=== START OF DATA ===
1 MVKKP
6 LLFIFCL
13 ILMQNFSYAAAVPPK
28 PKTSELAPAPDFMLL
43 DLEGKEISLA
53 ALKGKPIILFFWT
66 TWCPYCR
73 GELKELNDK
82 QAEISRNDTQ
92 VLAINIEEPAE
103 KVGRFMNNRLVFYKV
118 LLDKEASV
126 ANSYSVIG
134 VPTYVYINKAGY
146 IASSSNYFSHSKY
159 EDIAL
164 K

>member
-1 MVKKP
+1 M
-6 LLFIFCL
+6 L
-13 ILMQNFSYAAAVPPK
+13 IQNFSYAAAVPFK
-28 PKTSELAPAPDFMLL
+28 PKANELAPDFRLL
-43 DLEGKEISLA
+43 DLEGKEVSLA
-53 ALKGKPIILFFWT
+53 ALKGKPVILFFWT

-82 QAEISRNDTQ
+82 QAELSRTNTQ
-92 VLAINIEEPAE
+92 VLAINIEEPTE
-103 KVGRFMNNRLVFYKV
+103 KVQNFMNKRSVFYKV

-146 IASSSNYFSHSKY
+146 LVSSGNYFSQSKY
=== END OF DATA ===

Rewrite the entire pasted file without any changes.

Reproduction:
1 MVKKP
6 LLFIFCL
13 ILMQNFSYAAAVPPK
28 PKTSELAPAPDFMLL
43 DLEGKEISLA
53 ALKGKPIILFFWT
66 TWCPYCR
73 GELKELNDK
82 QAEISRNDTQ
92 VLAINIEEPAE
103 KVGRFMNNRLVFYKV
118 LLDKEASV
126 ANSYSVIG
134 VPTYVYINKAGY
146 IASSSNYFSHSKY
159 EDIAL
164 K

>member
-1 MVKKP
+1 M
-6 LLFIFCL
+6 L
-13 ILMQNFSYAAAVPPK
+13 IQNFSYAAAVPFK
-28 PKTSELAPAPDFMLL
+28 PKANELAPDFRLL
-43 DLEGKEISLA
+43 DLEGKEVSLA
-53 ALKGKPIILFFWT
+53 ALKGKPVILFFWT

-82 QAEISRNDTQ
+82 QAELSRTNTQ
-92 VLAINIEEPAE
+92 VLAINIEEPTE
-103 KVGRFMNNRLVFYKV
+103 KVQNFMNKRSVFYKV

-146 IASSSNYFSHSKY
+146 LVSSGNYFSQSKY